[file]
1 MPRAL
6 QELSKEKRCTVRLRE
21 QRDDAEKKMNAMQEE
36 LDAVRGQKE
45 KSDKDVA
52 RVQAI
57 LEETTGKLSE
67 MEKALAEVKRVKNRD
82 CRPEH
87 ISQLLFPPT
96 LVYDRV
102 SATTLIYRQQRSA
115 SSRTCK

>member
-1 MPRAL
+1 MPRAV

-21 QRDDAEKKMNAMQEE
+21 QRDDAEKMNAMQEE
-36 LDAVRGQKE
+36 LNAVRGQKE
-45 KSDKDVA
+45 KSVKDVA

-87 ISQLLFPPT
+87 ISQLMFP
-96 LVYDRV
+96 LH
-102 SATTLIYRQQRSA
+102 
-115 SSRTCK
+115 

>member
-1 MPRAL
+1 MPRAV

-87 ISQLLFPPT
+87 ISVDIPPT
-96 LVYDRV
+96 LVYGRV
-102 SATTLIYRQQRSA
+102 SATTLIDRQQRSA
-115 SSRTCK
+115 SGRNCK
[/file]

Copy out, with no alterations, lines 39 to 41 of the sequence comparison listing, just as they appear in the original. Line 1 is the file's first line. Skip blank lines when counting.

+102 SATTLIDRQQRSA
-115 SSRTCK
+115 SGRNCK